Connor: 0:21:34.99,0:22:17.84
One of the other changes that you guys are introducing is increasing the max script size so I think right now it’s going from 201 to 500 [opcodes]. So I guess a few of the questions we got was I guess #1 like why not uncap it entirely - I think you guys said you ran into some concerns while testing that - and then #2 also specifically we had a question about how certain are you that there are no remaining n squared bugs or vulnerabilities left in script execution?
Steve: 0:22:15.50,0:25:36.79
It's interesting the decision - we were initially planning on removing that cap altogether and the next cap that comes into play after that (next effective cap is a 10,000 byte limit on the size of the script). We took a more conservative route and decided to wind that back to 500 - it's interesting that we got some criticism for that when the primary criticism I think that was leveled against us was it’s dangerous to increase that limit to unlimited. We did that because we’re being conservative. We did some research into these log n squared bugs, sorry – attacks, that people have referred to. We identified a few of them and we had a hard think about it and thought - look if we can find this many in a short time we can fix them all (the whack-a-mole approach) but it does suggest that there may well be more unknown ones. So we thought about putting, you know, taking the whack-a-mole approach, but that doesn't really give us any certainty. We will fix all of those individually but a more global approach is to make sure that if anyone does discover one of these scripts it doesn't bring the node to a screaming halt, so the problem here is because the Bitcoin node is essentially single-threaded, if you get one of these scripts that locks up the script engine for a long time everything that's behind it in the queue has to stop and wait. So what we wanted to do, and this is something we've got an engineer actively working on right now, is once that script validation goad path is properly paralyzed (parts of it already are), then we’ll basically assign a few threads for well-known transaction templates, and a few threads for any any type of script. So if you get a few scripts that are nasty and lock up a thread for a while that's not going to stop the node from working because you've got these other kind of lanes of the highway that are exclusively reserved for well-known script templates and they'll just keep on passing through. Once you've got that in place, and I think we're in a much better position to get rid of that limit entirely because the worst that's going to happen is your non-standard script pipelines get clogged up but everything else will keep keep ticking along - there are other mitigations for this as well I mean I know you could always put a time limit on script execution if they wanted to, and that would be something that would be up to individual miners. Bitcoin SV's job I think is to provide the tools for the miners and the miners can then choose, you know, how to make use of them - if they want to set time limits on script execution then that's a choice for them.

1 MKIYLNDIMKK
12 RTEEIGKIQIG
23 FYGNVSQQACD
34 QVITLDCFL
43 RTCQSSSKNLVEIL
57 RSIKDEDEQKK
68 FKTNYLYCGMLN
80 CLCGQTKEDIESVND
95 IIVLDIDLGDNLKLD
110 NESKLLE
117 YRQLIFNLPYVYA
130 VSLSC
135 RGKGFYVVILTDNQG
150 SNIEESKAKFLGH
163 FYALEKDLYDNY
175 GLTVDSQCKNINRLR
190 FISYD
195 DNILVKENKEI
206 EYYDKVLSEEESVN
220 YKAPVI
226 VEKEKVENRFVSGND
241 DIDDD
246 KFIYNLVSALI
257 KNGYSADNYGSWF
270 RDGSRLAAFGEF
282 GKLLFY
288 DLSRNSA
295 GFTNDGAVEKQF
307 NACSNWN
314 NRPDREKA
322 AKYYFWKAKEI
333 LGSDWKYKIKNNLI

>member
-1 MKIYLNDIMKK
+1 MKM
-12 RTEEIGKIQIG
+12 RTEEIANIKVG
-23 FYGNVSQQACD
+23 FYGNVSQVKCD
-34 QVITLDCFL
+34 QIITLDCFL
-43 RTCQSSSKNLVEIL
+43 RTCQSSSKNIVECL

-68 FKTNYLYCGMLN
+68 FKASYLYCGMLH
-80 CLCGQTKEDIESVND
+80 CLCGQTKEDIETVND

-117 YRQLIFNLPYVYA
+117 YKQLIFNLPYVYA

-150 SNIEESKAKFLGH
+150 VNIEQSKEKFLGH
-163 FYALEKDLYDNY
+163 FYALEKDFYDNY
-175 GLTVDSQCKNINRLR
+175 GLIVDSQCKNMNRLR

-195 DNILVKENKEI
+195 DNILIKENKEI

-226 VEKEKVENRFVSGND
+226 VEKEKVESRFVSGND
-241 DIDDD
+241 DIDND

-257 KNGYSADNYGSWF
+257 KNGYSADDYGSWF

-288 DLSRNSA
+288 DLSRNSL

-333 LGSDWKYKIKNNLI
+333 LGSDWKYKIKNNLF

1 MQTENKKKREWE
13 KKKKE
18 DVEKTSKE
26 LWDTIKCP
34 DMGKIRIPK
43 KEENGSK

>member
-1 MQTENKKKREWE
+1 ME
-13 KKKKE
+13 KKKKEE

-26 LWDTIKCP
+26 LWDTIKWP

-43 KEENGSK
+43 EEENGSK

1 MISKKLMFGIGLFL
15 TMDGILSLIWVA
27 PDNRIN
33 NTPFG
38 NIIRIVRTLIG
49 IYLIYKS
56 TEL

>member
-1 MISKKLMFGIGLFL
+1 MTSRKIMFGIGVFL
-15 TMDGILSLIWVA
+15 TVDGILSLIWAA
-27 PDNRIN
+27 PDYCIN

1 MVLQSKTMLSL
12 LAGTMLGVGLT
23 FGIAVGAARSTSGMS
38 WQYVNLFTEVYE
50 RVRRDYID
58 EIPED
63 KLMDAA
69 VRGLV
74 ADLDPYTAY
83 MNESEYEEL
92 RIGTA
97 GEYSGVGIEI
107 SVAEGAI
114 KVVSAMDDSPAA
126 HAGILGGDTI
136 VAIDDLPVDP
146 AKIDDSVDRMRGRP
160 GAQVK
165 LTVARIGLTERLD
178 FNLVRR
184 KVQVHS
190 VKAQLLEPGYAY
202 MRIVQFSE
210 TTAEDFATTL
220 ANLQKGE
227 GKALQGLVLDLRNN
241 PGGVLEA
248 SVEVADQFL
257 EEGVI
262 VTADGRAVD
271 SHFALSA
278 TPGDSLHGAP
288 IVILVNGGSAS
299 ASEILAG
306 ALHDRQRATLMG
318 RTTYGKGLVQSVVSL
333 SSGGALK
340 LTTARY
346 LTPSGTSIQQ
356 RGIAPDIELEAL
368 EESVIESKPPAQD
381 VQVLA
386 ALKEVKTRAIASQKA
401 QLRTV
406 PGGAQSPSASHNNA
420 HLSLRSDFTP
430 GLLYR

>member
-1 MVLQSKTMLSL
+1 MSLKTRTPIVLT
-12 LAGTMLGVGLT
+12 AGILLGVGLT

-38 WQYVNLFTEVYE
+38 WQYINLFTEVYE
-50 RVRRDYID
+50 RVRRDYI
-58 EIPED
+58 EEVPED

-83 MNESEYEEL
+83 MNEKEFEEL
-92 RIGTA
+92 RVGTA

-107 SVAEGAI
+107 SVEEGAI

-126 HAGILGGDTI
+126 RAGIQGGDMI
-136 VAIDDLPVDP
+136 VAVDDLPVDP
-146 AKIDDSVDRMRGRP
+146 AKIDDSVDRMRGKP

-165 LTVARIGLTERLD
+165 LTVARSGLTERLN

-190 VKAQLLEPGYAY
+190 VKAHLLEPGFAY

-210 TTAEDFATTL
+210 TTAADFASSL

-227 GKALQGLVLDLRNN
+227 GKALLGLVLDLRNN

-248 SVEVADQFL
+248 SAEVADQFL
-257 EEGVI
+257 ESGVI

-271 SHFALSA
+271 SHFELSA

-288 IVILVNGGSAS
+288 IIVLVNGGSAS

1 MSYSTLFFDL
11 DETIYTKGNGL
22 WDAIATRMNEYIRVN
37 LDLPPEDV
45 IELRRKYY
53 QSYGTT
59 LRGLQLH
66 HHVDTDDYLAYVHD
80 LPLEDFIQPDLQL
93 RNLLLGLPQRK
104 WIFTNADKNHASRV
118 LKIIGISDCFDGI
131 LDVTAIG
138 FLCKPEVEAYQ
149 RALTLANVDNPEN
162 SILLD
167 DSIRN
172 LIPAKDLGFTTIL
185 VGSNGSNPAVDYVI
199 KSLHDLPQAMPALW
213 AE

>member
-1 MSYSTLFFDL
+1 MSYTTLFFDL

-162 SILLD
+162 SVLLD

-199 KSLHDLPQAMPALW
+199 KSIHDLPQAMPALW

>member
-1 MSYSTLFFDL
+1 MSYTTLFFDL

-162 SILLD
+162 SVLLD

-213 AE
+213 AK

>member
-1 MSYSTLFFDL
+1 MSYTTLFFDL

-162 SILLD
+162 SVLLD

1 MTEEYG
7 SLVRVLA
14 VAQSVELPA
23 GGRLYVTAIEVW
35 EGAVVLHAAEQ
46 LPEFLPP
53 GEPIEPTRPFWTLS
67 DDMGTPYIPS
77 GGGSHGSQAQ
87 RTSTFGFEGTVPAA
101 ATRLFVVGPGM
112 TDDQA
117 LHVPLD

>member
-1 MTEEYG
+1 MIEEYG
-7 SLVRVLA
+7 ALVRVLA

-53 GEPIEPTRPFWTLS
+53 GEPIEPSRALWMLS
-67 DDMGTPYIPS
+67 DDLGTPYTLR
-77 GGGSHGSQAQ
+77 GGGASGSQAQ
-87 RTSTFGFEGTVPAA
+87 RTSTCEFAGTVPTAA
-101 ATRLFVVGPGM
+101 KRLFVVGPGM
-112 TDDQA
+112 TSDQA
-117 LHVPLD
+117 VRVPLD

Daniel: 0:25:34.82,0:26:15.85
Yeah, I'd like to point out that a node here, when it receives a transaction through the peer to peer network, it doesn't have to accept that transaction, you can reject it. If it looks suspicious to the node it can just say you know we're not going to deal with that, or if it takes more than five minutes to execute, or more than a minute even, it can just abort and discard that transaction, right. The only time we can’t do that is when it's in a block already, but then it could decide to reject the block as well. It's all possibilities there could be in the software.
Steve: 0:26:13.08,0:26:20.64
Yeah, and if it's in a block already it means someone else was able to validate it so…
Cory: 0,0:26:21.21,0:26:43.60
There’s a lot of discussions about the re-enabled opcodes coming – OP_MUL, OP_INVERT, OP_LSHIFT, and OP_RSHIFT up invert op l shift and op r shift you maybe explain the significance of those op codes being re-enabled?
Steve: 0:26:42.01,0:28:17.01
Well I mean one of one of the most significant things is other than two, which are minor variants of DUP and MUL, they represent almost the complete set of original op codes. I think that's not necessarily a technical issue, but it's an important milestone. MUL is one that's that I've heard some interesting comments about. People ask me why are you putting OP_MUL back in if you're planning on changing them to big number operations instead of the 32-bit limit that they're currently imposed upon. The simple answer to that question is that we currently have all of the other arithmetic operations except for OP_MUL. We’ve got add divide, subtract, modulo – it’s odd to have a script system that's got all the mathematical primitives except for multiplication. The other answer to that question is that they're useful - we've talked about a Rabin signature solution that basically replicates the function of DATASIGVERIFY. That's just one example of a use case for this - most cryptographic primitive operations require mathematical operations and bit shifts are useful for a whole ton of things. So it's really just about completing that work and completing the script engine, or rather not completing it, but putting it back the way that it was it was meant to be.